Enterprise social networks: how can you make sure yours is a success?

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Gemma McGrattan
Director
Synergy Marketing and Design
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This is a guest post from Lucy McKerron - account director and social media lead at Synergy Creative - explaining the benefits of Enterprise Social Networks in the workplace and what you need to embed an ESN into your organisation.  This is the first in a series of articles where we explore how HR can use social media to improve their processes; something Synergy Creative will also be discussing during their sessions at Social Media Week Bristol.

Let's start with the basics: an ESN is an internal social media platform used by businesses to connect employees, which is beneficial for multiple reasons:

  • Increased collaboration across the organisation
  • Responsive and agile knowledge sharing (one survey found that ESNs reduce time spent looking for knowledge from 20 per cent to 13 per cent)
  • Breaking down silos, resulting in increased access up and down the chain
  • Improved efficiency and productivity
  • Empowerment of workforce

Ultimately, an ESN lets an organisation bind, connect and communicate with the right people at the right time; a more connected workforce is a more productive one.

What’s the biggest challenge?

Facebook’s Workplace and Yammer are both popular ESN platform choices, but technology is redundant if buy-in across all levels of the business is absent. Strategy and planning also needs to be front and centre, because without it a new ESN is likely to fall flat.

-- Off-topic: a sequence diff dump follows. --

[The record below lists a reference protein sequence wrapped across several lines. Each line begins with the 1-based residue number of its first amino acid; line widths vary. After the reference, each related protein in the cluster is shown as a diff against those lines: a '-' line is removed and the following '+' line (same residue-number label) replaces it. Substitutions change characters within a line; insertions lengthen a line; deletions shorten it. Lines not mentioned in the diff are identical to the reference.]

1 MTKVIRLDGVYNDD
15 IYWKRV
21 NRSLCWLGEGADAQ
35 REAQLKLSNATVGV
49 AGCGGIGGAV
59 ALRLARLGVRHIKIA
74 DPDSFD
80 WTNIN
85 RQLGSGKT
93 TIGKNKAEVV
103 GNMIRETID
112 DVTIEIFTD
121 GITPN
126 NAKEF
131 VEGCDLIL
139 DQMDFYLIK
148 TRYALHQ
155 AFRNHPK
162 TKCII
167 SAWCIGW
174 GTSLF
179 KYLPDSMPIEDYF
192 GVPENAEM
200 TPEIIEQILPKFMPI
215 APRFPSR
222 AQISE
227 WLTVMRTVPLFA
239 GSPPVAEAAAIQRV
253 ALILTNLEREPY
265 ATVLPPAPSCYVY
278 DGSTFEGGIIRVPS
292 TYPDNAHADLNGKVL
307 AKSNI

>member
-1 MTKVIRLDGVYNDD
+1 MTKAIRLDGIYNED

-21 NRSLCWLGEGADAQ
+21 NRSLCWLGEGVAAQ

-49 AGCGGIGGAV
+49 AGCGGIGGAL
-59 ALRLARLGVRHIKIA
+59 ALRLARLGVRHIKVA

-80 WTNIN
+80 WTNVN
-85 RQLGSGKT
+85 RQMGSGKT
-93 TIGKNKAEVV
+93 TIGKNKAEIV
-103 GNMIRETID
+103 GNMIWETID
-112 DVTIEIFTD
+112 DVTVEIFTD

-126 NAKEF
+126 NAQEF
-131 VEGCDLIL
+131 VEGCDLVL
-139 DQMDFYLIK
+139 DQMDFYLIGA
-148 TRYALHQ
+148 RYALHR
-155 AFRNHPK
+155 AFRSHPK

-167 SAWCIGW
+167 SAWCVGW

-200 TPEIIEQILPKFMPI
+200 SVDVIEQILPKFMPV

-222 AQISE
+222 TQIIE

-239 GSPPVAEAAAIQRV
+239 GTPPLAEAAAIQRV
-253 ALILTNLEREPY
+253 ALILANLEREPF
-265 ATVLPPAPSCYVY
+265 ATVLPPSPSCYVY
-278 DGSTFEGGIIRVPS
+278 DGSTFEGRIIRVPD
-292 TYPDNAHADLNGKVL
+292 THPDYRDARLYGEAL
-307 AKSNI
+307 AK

Some employees may be reluctant to make the change in how they communicate or be put off by having yet another work channel to keep on top of

Why? Because some employees may be reluctant to make the change in how they communicate or be put off by having yet another work channel to keep on top of. If you have an offline workforce, this is another challenge to overcome as they may have to use their own devices.

These issues can be combatted by being clear about the benefits, offering training and mentoring, promoting it well (online and off), having a clear plan for embedding and ensuring that there is a real, tangible reason for people to visit your ESN regularly. 

How can I introduce an ESN into my organisation?

  1. Vision and goals: Set clear objectives for your ESN. Is it to improve team dynamics? To enhance productivity? To cut down on email? Set your objectives upfront and have clear goals so you can assess your progress. Remember to monitor these regularly using analytics and anecdotal feedback   
  2. Engage your leadership: People learn by example and leadership buy-in is absolutely integral to success. Advocacy by leadership and managers at all levels can be the make or break of your ESN’s success, so they need to be active users during launch and beyond
  3. Choose your platform: Facebook’s Workplace is just one option, which we’re monitoring with interest. Yammer is a popular choice, as is Chatter due to its integration with Salesforce. There are also custom-built platforms and apps to consider
  4. Test and learn: Integrating an ESN into your comms mix isn’t a simple task. Identify a pilot team who can use the system for a real-time project. Monitor feedback and make changes ahead of launch. Make sure you choose a good mix of people for your pilot so you have an accurate representation of your workforce